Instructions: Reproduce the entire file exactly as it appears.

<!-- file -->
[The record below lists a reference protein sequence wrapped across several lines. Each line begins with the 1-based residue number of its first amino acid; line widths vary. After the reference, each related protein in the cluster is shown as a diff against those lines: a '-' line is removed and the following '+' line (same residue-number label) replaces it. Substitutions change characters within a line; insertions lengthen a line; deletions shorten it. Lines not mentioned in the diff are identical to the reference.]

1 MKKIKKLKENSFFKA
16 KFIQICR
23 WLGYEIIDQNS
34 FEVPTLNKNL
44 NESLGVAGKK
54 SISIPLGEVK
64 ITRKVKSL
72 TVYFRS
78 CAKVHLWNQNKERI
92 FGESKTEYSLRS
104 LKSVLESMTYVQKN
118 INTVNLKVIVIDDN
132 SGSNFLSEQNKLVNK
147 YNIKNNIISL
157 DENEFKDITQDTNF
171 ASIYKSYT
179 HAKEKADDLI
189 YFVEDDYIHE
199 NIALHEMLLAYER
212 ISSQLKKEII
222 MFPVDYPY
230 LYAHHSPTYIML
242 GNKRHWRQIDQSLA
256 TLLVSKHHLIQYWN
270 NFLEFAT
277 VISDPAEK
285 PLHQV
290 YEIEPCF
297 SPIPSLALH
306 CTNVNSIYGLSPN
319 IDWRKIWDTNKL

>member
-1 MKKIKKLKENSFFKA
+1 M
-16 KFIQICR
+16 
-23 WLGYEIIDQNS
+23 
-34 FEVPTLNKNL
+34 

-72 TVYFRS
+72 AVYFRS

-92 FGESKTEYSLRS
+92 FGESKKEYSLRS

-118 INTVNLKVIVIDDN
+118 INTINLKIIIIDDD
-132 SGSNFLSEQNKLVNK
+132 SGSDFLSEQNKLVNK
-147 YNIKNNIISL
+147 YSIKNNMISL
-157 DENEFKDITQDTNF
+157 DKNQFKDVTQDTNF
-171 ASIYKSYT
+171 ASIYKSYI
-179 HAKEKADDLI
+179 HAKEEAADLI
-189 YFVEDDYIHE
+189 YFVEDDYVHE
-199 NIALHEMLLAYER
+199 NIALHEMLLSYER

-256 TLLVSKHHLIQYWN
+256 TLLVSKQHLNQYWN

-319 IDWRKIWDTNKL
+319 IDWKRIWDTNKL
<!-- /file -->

[The record below lists a reference protein sequence wrapped across several lines. Each line begins with the 1-based residue number of its first amino acid; line widths vary. After the reference, each related protein in the cluster is shown as a diff against those lines: a '-' line is removed and the following '+' line (same residue-number label) replaces it. Substitutions change characters within a line; insertions lengthen a line; deletions shorten it. Lines not mentioned in the diff are identical to the reference.]

1 MKKIKKLKENSFFKA
16 KFIQICR
23 WLGYEIIDQNS
34 FEVPTLNKNL
44 NESLGVAGKK
54 SISIPLGEVK
64 ITRKVKSL
72 TVYFRS
78 CAKVHLWNQNKERI
92 FGESKTEYSLRS
104 LKSVLESMTYVQKN
118 INTVNLKVIVIDDN
132 SGSNFLSEQNKLVNK
147 YNIKNNIISL
157 DENEFKDITQDTNF
171 ASIYKSYT
179 HAKEKADDLI
189 YFVEDDYIHE
199 NIALHEMLLAYER
212 ISSQLKKEII
222 MFPVDYPY
230 LYAHHSPTYIML
242 GNKRHWRQIDQSLA
256 TLLVSKHHLIQYWN
270 NFLEFAT
277 VISDPAEK
285 PLHQV
290 YEIEPCF
297 SPIPSLALH
306 CTNVNSIYGLSPN
319 IDWRKIWDTNKL

>member
-1 MKKIKKLKENSFFKA
+1 M
-16 KFIQICR
+16 
-23 WLGYEIIDQNS
+23 
-34 FEVPTLNKNL
+34 

-72 TVYFRS
+72 AVYFRS

-92 FGESKTEYSLRS
+92 FGESKKEYSLRS

-118 INTVNLKVIVIDDN
+118 INTINLKIIIIDDD
-132 SGSNFLSEQNKLVNK
+132 SGSDFLSEQNKLVNK
-147 YNIKNNIISL
+147 YSIKNNMISL
-157 DENEFKDITQDTNF
+157 DKNQFKDVTQDTNF
-171 ASIYKSYT
+171 ASIYKSYI
-179 HAKEKADDLI
+179 HAKEEAADLI
-189 YFVEDDYIHE
+189 YFVEDDYVHE
-199 NIALHEMLLAYER
+199 NIALHEMLLSYER

-256 TLLVSKHHLIQYWN
+256 TLLVSKQHLNQYWN

-319 IDWRKIWDTNKL
+319 IDWKRIWDTNKL